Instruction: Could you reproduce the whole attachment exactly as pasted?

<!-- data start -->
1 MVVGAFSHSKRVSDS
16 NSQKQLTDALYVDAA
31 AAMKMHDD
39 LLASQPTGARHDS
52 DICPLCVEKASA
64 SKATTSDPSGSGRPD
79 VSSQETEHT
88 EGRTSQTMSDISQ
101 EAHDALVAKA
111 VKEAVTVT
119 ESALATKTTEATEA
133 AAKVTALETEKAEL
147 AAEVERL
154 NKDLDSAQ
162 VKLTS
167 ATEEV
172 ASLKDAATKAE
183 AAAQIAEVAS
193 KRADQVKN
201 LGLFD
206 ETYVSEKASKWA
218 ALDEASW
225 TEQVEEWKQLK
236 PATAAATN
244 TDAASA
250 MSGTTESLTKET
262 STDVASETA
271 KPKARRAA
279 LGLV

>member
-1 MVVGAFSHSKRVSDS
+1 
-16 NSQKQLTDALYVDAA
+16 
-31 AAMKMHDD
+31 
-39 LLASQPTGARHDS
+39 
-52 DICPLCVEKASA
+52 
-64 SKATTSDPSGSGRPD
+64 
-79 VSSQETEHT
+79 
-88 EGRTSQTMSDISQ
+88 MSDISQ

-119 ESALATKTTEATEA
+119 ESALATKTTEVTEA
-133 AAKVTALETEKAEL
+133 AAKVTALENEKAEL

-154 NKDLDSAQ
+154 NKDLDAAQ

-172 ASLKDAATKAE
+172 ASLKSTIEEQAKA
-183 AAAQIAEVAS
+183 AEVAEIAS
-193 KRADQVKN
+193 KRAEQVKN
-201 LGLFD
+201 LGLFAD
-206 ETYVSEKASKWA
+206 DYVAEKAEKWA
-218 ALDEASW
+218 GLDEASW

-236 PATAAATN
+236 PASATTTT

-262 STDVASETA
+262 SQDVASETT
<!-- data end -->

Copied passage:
1 MVVGAFSHSKRVSDS
16 NSQKQLTDALYVDAA
31 AAMKMHDD
39 LLASQPTGARHDS
52 DICPLCVEKASA
64 SKATTSDPSGSGRPD
79 VSSQETEHT
88 EGRTSQTMSDISQ
101 EAHDALVAKA
111 VKEAVTVT
119 ESALATKTTEATEA
133 AAKVTALETEKAEL
147 AAEVERL
154 NKDLDSAQ
162 VKLTS
167 ATEEV
172 ASLKDAATKAE
183 AAAQIAEVAS
193 KRADQVKN
201 LGLFD
206 ETYVSEKASKWA
218 ALDEASW
225 TEQVEEWKQLK
236 PATAAATN
244 TDAASA
250 MSGTTESLTKET
262 STDVASETA
271 KPKARRAA
279 LGLV

>member
-1 MVVGAFSHSKRVSDS
+1 
-16 NSQKQLTDALYVDAA
+16 
-31 AAMKMHDD
+31 
-39 LLASQPTGARHDS
+39 
-52 DICPLCVEKASA
+52 
-64 SKATTSDPSGSGRPD
+64 
-79 VSSQETEHT
+79 
-88 EGRTSQTMSDISQ
+88 MSDISQ

-119 ESALATKTTEATEA
+119 ESALATKTTEVTEA
-133 AAKVTALETEKAEL
+133 AAKVTALENEKAEL

-154 NKDLDSAQ
+154 NKDLDAAQ

-172 ASLKDAATKAE
+172 ASLKSTIEEQAKA
-183 AAAQIAEVAS
+183 AEVAEIAS
-193 KRADQVKN
+193 KRAEQVKN
-201 LGLFD
+201 LGLFAD
-206 ETYVSEKASKWA
+206 DYVAEKAEKWA
-218 ALDEASW
+218 GLDEASW

-236 PATAAATN
+236 PASATTTT

-262 STDVASETA
+262 SQDVASETT